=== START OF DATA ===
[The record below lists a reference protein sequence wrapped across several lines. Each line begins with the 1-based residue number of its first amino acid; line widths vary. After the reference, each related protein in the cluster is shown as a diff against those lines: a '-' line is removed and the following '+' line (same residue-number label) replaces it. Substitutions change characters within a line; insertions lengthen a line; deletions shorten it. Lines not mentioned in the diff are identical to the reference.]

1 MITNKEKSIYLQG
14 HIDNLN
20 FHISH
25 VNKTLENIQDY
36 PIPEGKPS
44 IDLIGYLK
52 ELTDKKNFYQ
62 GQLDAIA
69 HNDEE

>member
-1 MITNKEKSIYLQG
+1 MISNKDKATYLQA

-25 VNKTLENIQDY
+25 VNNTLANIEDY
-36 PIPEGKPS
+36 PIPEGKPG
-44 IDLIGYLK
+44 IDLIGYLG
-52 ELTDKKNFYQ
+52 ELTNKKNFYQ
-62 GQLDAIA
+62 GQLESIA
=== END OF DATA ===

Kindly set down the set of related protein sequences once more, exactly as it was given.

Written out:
[The record below lists a reference protein sequence wrapped across several lines. Each line begins with the 1-based residue number of its first amino acid; line widths vary. After the reference, each related protein in the cluster is shown as a diff against those lines: a '-' line is removed and the following '+' line (same residue-number label) replaces it. Substitutions change characters within a line; insertions lengthen a line; deletions shorten it. Lines not mentioned in the diff are identical to the reference.]

1 MITNKEKSIYLQG
14 HIDNLN
20 FHISH
25 VNKTLENIQDY
36 PIPEGKPS
44 IDLIGYLK
52 ELTDKKNFYQ
62 GQLDAIA
69 HNDEE

>member
-1 MITNKEKSIYLQG
+1 MISNKDKATYLQA

-25 VNKTLENIQDY
+25 VNNTLANIEDY
-36 PIPEGKPS
+36 PIPEGKPG
-44 IDLIGYLK
+44 IDLIGYLG
-52 ELTDKKNFYQ
+52 ELTNKKNFYQ
-62 GQLDAIA
+62 GQLESIA